AME IN A NUTSHELL: Losers of four straight and in danger of a sweep in Miami, the Nationals desperately needed a good, all-around performance this afternoon. They're still searching for one after another poorly played ballgame, in every facet.
On the mound, Gio Gonzalez was roughed up for six runs over five erratic innings. In the field, the Nats botched a routine rundown play that set the stage for Adeiny Hechavarria's game-changing, 3-run triple in the fourth. And at the plate, this struggling lineup was held in check by old friend Dan Haren and his high-80s fastball.
The end result was a fifth straight loss and more reason to be concerned about this team's overall status. At 7-12, the Nationals have one of the worst records in baseball, a fact that seemed virtually implausible not long ago. And at the moment, they're not doing anything particularly well.
HITTING LOWLIGHT: The Nationals know Haren all too well, so they had to know what they were going to get against their old teammate today: Lots of soft stuff. Yet that familiarity didn't do a whole lot for their cause: Haren allowed only two runs on three hits over five innings. The biggest outs: Strikeouts of both Ian Desmond and Jayson Werth with two out and two on. Each was caught looking at a fastball — the pitch to Desmond appeared to be outside, but the pitch to Werth (87 mph) was right down the pipe. On a day when the Nats needed some big hits, they couldn't deliver.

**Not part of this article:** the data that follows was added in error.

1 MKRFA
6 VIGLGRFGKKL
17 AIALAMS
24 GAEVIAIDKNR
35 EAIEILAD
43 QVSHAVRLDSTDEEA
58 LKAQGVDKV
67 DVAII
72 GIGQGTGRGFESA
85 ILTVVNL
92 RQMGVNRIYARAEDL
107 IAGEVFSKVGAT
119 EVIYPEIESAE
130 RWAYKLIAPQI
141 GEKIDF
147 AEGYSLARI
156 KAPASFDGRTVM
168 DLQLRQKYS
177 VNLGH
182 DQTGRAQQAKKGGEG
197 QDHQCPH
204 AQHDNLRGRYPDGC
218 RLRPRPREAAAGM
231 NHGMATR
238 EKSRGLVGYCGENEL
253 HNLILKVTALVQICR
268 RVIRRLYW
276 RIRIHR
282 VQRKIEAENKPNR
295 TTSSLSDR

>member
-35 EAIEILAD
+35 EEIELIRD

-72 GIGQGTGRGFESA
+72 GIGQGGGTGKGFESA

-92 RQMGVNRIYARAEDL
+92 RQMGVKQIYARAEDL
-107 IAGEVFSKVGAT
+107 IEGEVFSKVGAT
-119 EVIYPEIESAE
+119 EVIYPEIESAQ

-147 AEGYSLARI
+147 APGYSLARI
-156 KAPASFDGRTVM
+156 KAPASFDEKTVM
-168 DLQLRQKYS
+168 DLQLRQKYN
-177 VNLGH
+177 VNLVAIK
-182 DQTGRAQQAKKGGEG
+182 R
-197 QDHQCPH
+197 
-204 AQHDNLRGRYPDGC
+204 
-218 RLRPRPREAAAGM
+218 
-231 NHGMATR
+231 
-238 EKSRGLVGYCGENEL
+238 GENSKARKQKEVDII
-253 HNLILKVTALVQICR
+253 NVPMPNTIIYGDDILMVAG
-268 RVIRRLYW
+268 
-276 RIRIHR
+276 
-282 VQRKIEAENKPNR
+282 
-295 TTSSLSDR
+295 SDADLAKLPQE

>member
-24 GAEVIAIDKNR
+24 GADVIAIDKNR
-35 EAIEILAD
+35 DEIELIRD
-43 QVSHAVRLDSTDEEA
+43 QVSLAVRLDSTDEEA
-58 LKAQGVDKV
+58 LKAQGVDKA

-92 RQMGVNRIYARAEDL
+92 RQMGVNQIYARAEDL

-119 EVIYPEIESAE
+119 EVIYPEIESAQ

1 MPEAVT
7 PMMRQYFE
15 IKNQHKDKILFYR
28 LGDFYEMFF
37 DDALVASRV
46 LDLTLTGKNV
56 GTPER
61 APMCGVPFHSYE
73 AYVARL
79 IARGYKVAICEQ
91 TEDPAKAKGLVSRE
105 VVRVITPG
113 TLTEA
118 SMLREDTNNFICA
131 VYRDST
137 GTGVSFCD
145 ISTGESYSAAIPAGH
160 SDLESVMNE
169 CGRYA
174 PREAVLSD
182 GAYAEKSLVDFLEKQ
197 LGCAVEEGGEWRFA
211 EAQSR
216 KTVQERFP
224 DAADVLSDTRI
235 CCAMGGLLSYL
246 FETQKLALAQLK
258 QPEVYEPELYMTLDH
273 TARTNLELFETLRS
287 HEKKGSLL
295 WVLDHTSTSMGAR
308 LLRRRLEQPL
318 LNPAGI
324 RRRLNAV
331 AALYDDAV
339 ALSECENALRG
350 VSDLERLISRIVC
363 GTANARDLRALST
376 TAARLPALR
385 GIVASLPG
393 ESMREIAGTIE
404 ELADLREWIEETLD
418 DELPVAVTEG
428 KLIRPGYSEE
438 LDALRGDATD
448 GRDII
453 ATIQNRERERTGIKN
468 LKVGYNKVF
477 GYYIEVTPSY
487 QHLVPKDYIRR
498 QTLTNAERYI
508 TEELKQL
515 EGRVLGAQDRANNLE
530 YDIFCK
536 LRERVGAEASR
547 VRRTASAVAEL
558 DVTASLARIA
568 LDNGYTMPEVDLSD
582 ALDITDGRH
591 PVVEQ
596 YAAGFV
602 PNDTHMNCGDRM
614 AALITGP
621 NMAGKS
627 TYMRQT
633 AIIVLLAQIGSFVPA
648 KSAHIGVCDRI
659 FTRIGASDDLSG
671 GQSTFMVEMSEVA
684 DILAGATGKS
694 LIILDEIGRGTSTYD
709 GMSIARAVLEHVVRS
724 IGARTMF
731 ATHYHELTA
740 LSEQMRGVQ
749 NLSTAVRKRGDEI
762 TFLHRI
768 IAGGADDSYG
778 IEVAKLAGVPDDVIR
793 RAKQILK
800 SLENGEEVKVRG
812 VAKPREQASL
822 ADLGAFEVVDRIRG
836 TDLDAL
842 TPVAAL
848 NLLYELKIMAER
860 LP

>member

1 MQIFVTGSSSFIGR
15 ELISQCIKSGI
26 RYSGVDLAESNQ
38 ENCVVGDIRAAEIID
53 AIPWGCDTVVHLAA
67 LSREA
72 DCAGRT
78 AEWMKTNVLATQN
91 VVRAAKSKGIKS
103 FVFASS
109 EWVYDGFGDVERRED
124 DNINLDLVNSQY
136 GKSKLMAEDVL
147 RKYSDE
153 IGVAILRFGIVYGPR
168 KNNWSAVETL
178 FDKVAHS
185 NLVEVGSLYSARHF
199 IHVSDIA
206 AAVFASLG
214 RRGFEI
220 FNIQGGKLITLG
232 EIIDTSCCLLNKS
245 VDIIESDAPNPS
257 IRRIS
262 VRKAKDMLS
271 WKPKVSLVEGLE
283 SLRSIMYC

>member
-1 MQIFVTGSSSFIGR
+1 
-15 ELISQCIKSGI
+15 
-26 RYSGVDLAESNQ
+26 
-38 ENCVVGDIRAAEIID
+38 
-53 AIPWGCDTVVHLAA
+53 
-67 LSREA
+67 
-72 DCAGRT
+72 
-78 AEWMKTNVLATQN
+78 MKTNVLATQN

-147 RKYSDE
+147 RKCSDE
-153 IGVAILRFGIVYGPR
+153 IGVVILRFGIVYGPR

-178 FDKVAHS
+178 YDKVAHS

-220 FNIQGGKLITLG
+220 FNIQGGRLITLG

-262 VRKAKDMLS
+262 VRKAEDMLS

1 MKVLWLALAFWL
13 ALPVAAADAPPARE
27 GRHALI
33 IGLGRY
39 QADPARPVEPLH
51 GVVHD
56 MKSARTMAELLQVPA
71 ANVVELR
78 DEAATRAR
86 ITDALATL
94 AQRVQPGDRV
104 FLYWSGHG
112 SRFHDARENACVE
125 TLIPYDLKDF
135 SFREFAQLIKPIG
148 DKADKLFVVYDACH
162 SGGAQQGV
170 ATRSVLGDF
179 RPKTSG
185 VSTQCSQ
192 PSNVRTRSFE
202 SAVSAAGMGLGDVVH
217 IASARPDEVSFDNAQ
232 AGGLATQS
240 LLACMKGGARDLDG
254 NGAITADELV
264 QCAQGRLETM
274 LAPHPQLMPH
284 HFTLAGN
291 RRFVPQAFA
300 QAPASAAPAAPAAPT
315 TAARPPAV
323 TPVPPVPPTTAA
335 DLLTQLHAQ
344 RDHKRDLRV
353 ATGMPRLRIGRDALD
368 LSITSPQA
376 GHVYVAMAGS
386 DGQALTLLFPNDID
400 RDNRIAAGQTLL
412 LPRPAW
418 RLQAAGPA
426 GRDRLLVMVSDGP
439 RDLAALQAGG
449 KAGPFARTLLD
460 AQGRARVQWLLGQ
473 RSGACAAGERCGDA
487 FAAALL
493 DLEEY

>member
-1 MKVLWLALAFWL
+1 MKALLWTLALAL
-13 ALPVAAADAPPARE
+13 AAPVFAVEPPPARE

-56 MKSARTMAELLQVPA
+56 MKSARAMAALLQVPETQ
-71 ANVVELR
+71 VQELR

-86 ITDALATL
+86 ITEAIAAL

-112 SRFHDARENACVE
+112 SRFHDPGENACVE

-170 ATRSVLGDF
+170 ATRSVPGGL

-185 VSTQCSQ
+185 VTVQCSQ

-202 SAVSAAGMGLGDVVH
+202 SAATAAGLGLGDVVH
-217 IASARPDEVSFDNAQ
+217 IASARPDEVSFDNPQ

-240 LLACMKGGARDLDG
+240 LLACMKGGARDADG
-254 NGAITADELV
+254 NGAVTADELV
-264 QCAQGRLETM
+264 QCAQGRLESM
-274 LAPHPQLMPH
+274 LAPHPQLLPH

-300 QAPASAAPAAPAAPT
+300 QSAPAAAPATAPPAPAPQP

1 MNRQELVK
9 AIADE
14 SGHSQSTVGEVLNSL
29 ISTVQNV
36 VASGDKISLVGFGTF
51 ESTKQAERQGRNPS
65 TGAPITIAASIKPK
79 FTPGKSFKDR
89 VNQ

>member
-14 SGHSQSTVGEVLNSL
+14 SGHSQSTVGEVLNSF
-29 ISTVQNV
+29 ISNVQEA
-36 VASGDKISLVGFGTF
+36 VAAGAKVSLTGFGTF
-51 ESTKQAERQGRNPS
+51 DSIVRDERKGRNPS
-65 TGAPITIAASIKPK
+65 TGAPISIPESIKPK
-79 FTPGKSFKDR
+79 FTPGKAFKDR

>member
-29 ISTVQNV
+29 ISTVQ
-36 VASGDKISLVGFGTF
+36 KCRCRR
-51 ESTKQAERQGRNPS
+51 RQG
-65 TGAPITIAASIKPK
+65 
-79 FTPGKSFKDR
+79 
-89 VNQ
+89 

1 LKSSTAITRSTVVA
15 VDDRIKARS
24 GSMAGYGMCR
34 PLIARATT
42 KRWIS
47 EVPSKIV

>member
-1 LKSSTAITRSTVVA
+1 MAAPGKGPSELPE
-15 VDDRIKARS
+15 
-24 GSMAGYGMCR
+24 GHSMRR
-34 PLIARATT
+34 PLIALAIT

PITCHING LOWLIGHT: For 3-plus innings, Gonzalez was quite effective, if not necessarily efficient. He notched six strikeouts, the vast majority of them on perfectly placed changeups down and away to right-handed hitters. But as soon as his defense betrayed him, Gonzalez's day turned ugly. He served up the 3-run triple to Hechavarria, then served up two more three-baggers before his afternoon was over
FIELDING LOWLIGHT: The Nationals have committed more than their share of head-scratching defensive gaffes over the last three weeks, but this one ranks right up there with the worst of them. With runners on first and second in the bottom of the fourth, Ichiro Suzuki hit a slow roller to second. Danny Espinosa made the play, but his throw to first was late. Ryan Zimmerman, though, astutely noticed Giancarlo Stanton racing around third and threw the ball to the plate. So the Nats had Stanton dead to rights in a rundown. Except Wilson Ramos, chasing Stanton back toward third base, didn't throw the ball to Yunel Escobar, who was standing several steps in front of the bag and then moved out of the way. Ramos couldn't catch Stanton, and thus everybody was safe and in position to score moments later on Hechavarria's triple.
KEY STAT: Extrapolated over a 162-game season, Giancarlo Stanton's career stats against the Nationals would include 55 homers, 133 RBI and a 1.133 OPS.
UP NEXT: The road trip continues in Atlanta, where Doug Fister (1-0, 2.37) faces Braves lefty Eric Stults (0-1, 4.50) at 7:10 p.m. Monday.